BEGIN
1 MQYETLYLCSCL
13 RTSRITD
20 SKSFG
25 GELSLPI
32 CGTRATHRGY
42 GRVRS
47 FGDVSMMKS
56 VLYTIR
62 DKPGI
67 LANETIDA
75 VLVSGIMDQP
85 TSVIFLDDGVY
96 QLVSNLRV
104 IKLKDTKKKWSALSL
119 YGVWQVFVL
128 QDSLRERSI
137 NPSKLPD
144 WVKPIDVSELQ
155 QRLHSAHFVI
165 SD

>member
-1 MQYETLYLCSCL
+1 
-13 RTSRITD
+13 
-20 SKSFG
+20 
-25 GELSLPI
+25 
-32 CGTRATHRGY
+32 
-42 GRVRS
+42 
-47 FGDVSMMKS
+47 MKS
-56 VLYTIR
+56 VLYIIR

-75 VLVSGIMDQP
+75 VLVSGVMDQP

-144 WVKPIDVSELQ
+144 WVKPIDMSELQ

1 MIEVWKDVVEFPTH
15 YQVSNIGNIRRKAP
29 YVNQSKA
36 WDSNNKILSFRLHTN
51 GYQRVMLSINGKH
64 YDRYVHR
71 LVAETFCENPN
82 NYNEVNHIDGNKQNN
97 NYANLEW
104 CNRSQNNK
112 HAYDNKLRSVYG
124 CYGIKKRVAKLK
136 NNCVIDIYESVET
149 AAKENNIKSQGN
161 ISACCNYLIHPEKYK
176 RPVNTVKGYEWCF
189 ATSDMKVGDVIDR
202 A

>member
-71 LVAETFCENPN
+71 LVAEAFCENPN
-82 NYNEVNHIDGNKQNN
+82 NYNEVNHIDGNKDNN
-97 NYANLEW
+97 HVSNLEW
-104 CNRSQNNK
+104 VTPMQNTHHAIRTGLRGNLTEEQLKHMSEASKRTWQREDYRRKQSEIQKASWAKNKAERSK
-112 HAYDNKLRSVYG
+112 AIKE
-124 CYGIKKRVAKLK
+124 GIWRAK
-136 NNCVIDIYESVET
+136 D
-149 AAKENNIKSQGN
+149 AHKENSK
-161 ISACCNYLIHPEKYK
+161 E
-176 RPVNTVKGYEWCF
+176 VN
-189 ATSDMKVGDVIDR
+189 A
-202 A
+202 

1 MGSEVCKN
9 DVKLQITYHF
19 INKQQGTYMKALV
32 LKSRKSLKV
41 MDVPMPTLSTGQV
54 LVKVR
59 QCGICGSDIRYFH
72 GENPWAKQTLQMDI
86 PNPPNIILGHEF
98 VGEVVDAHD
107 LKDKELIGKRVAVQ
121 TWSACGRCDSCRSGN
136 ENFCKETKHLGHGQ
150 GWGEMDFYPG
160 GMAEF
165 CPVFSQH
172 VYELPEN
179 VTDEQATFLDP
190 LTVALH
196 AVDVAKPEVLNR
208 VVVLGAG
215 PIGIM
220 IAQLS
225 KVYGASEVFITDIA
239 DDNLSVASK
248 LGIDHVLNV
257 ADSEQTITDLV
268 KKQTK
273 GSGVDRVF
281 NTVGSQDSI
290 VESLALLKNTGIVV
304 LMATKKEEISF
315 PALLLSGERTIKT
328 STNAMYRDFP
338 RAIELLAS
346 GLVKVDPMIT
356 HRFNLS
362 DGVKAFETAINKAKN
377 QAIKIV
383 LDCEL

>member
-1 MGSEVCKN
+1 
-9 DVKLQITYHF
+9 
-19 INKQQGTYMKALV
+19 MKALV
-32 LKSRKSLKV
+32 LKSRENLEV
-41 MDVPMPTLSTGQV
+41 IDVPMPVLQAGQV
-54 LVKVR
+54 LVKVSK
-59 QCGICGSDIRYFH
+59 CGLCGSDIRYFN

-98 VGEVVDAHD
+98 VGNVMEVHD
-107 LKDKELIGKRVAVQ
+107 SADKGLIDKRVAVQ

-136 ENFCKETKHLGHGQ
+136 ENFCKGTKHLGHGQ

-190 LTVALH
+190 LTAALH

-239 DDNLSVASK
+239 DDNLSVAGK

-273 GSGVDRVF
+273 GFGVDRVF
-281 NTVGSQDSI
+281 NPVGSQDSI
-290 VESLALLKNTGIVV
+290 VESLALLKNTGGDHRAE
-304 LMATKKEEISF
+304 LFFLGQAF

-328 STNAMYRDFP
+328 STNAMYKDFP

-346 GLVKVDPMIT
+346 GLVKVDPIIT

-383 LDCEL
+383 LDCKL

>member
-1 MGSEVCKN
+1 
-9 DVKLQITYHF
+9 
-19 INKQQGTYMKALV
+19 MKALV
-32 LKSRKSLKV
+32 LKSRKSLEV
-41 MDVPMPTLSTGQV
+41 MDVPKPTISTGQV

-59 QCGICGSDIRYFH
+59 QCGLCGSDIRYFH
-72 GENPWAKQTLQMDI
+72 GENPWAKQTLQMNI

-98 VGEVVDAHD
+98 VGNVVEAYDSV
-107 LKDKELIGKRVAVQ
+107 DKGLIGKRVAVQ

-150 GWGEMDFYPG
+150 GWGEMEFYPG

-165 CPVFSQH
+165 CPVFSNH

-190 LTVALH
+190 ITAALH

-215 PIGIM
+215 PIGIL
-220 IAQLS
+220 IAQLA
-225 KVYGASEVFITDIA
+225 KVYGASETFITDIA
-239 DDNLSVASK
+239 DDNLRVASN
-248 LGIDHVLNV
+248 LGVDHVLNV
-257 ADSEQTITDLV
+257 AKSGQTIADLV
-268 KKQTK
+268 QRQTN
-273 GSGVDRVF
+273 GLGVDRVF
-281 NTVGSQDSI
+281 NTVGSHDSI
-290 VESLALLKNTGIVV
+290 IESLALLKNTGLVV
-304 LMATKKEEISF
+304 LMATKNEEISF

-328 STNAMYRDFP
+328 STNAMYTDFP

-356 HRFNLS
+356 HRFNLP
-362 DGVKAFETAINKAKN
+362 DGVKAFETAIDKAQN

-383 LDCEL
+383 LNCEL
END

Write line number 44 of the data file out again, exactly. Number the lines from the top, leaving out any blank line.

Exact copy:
29 YVNQSKA